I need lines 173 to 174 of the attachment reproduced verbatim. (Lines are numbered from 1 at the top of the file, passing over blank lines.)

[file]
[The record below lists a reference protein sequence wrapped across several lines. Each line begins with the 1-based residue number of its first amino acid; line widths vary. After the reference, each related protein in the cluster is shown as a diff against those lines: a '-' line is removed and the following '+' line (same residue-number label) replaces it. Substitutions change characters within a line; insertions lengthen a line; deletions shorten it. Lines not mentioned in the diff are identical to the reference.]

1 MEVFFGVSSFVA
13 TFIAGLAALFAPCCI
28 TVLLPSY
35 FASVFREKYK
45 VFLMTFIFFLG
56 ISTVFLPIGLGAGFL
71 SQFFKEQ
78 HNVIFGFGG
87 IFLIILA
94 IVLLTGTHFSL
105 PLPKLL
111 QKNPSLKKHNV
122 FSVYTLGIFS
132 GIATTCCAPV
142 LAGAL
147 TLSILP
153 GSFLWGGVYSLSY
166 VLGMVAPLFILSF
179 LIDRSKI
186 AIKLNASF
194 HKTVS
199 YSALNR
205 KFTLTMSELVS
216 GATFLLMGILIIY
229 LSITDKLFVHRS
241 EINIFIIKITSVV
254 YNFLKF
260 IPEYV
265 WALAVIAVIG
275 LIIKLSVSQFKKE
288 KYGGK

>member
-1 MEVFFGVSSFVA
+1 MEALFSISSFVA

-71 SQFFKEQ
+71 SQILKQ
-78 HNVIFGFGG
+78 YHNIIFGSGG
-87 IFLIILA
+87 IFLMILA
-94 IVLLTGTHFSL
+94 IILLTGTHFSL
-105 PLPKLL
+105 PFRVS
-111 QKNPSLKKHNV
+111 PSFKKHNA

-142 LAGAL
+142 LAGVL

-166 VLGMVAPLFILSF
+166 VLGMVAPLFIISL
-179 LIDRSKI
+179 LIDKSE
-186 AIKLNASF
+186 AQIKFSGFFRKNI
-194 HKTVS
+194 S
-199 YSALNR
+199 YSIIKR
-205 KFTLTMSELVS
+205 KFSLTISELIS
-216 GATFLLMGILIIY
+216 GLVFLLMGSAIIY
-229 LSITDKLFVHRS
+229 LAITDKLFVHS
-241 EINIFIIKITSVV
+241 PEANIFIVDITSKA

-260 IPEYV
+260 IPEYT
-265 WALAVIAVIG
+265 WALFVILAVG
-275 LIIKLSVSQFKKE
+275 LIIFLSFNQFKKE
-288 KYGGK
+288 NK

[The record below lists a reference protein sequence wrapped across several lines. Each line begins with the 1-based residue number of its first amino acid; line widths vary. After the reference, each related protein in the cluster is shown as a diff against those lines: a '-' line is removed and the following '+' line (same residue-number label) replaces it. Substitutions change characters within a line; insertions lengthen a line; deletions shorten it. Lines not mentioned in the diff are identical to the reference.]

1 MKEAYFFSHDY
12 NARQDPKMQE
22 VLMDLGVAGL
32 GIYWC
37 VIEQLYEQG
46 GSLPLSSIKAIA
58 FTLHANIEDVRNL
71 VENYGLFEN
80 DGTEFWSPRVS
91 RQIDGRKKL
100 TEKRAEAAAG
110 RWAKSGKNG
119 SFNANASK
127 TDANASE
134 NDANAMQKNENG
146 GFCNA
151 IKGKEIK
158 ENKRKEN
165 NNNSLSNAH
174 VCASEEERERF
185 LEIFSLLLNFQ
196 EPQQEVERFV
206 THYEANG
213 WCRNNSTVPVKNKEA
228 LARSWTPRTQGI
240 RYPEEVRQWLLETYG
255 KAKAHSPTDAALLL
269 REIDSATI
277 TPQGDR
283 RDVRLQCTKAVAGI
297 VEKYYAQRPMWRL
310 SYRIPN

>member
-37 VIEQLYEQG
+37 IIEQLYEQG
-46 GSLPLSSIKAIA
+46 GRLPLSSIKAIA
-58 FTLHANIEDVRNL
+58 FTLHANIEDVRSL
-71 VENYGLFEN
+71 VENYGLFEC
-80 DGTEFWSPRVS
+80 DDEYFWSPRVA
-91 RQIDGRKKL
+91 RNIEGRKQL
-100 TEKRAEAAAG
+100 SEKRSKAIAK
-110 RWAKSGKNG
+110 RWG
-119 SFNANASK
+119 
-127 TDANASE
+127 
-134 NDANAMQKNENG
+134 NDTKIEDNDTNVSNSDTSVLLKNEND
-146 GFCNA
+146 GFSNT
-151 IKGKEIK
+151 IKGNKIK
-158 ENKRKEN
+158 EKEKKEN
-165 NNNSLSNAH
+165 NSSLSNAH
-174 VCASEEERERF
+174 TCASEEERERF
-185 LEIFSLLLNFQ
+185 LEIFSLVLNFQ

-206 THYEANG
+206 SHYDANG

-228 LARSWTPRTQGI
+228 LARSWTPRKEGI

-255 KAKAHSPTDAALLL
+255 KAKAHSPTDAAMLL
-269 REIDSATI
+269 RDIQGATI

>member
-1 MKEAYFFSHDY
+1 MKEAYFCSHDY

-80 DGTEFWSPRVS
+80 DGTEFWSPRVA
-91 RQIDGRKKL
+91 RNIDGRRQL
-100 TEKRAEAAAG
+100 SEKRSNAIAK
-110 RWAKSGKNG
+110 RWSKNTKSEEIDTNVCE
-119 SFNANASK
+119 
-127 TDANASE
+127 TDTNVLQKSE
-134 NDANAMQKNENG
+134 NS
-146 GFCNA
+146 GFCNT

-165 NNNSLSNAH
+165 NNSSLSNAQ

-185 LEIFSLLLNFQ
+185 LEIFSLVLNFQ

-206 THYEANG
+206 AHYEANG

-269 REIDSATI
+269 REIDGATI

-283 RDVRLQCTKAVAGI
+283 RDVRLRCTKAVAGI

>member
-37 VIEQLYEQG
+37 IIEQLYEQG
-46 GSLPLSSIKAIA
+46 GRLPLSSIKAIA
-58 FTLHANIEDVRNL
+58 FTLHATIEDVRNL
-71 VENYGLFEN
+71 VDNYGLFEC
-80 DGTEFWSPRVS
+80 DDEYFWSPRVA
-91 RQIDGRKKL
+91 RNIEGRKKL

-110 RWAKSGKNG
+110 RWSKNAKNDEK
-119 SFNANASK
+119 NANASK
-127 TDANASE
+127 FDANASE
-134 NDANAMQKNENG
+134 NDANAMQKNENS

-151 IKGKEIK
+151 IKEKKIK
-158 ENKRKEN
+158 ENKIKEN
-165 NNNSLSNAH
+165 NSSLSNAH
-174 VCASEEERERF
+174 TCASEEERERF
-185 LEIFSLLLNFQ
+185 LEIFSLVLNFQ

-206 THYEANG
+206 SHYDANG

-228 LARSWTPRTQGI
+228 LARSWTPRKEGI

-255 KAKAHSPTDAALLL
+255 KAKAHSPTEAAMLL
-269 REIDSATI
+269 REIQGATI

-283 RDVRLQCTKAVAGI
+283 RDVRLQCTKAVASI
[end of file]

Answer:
-185 LEIFSLLLNFQ
+185 LEIFSLVLNFQ